Use Dependent Filters to combine multiple dashboard filters into a hierarchy of dependent filters that affect each other from parent, to child, to grandchild and so on. When a user filters the parent filter, fewer options will be available in the child filter.
Example Use Case
The following example shows how using a Dependent Filter helps a user easily focus information in a dashboard.
This example describes an online travel agency with 250,000 hotels in its database. An agent wants to find a specific hotel, but does not remember its name. To narrow the results, the agent can define a Dependent Filter. This Dependent Filter is comprised of four sub-dependent filters defined with the following hierarchy:
- Destination: Displays a list of States and Countries. In this example, the agent will select the Destination Florida.
- City: Because Florida was selected, only Destinations in Florida are displayed in the child filter, such as: Miami, Orlando and Tampa. In this example, the agent will select the City Orlando.
- Resort: Because Orlando was selected, only resorts in Orlando are displayed in the grandchild filter, such as Floridays, Buena Vista, Walt Disney World. In this example, the agent will select the Walt Disney World resort.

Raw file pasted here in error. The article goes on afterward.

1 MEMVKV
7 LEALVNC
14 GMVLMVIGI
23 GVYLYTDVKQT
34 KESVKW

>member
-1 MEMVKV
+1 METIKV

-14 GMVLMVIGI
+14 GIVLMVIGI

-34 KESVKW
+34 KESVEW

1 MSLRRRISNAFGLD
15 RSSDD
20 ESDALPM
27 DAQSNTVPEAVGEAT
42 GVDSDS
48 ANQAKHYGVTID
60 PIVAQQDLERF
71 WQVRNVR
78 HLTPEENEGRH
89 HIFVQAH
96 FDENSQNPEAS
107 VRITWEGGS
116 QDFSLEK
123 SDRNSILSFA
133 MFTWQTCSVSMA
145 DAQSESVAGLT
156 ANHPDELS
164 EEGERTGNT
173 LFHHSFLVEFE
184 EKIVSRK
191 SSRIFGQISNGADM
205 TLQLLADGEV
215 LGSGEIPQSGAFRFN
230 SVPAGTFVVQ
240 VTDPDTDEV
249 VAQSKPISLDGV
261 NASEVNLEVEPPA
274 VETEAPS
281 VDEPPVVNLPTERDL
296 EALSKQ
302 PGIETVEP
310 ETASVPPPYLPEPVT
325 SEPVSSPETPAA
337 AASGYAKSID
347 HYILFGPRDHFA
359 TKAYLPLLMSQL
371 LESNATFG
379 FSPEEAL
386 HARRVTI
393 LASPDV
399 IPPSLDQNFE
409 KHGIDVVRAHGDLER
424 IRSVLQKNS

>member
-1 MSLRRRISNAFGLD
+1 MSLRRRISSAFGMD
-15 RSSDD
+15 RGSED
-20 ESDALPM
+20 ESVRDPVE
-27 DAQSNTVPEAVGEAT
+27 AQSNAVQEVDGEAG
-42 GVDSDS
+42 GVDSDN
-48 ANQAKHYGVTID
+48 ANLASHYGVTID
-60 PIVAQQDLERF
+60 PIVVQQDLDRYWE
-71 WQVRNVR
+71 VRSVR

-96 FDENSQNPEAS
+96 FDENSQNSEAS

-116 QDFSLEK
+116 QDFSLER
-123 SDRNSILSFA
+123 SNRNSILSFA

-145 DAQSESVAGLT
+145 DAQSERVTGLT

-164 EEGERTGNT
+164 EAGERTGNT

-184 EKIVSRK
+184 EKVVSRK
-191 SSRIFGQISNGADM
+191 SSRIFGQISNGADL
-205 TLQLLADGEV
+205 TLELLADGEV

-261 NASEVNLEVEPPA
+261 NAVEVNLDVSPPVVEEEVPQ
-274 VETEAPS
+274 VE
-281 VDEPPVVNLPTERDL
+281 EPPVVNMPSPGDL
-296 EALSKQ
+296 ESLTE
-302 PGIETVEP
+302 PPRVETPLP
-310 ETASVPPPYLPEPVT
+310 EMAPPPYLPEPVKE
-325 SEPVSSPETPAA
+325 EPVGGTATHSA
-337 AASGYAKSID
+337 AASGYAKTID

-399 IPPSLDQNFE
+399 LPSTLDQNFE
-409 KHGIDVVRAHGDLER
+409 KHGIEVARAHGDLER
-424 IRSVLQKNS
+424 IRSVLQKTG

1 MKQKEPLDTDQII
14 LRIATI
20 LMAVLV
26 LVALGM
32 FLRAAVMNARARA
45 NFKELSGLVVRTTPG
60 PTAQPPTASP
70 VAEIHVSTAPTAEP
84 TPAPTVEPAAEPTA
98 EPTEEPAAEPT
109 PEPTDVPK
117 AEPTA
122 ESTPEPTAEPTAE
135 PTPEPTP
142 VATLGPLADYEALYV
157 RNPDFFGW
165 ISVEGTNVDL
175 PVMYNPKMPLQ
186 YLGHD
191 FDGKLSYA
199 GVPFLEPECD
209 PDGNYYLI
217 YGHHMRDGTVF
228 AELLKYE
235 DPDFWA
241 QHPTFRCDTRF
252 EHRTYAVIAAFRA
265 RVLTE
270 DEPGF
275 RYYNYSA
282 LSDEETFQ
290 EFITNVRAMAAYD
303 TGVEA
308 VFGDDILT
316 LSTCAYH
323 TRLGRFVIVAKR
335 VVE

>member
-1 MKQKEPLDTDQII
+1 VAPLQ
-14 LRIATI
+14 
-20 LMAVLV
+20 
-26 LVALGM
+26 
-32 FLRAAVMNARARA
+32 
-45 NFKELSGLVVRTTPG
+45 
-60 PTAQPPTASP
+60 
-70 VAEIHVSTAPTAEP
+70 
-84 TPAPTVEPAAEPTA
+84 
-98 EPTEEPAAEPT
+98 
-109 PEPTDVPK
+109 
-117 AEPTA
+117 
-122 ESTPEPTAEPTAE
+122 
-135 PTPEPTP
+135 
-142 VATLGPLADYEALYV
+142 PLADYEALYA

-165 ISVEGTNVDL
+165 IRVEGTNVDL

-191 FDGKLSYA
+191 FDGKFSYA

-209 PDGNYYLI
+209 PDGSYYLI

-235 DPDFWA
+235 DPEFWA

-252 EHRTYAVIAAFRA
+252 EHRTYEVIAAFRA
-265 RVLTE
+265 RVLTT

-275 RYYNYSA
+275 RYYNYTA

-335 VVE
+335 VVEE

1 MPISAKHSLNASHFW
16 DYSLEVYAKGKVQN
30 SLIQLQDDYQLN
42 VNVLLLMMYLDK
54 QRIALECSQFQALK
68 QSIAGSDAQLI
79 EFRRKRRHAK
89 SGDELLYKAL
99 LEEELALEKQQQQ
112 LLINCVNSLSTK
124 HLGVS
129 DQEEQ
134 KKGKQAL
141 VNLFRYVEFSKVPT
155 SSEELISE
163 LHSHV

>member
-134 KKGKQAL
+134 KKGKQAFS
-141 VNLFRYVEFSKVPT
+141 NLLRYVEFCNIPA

- Hotel: Because Walt Disney World was selected, only the Hotels in Walt Disney World are displayed in the great-grandchild filter.
Note: By default, filters are not dependent. Dependent Filters can be defined only from selection type filters.
To define a Dashboard Dependent Filter:
- The top level (most inclusive) filter of the Dependent Filter must first be defined in the usual manner (see Creating Dashboard Filters). This newly added filter then appears on the dashboard.
- On the parent filter, click the or click → Add a dependent filter.
- Define the child filter in the usual manner (see Creating Dashboard Filters). The number of available options for selection in the child filter are less because of the selections in the parent filter. The child filter appears on the dashboard with a down arrow indicating the dependent filter and its parent above.
- Repeat this step for each new child filter to create as many sub-levels of Dependent Filters as you need.
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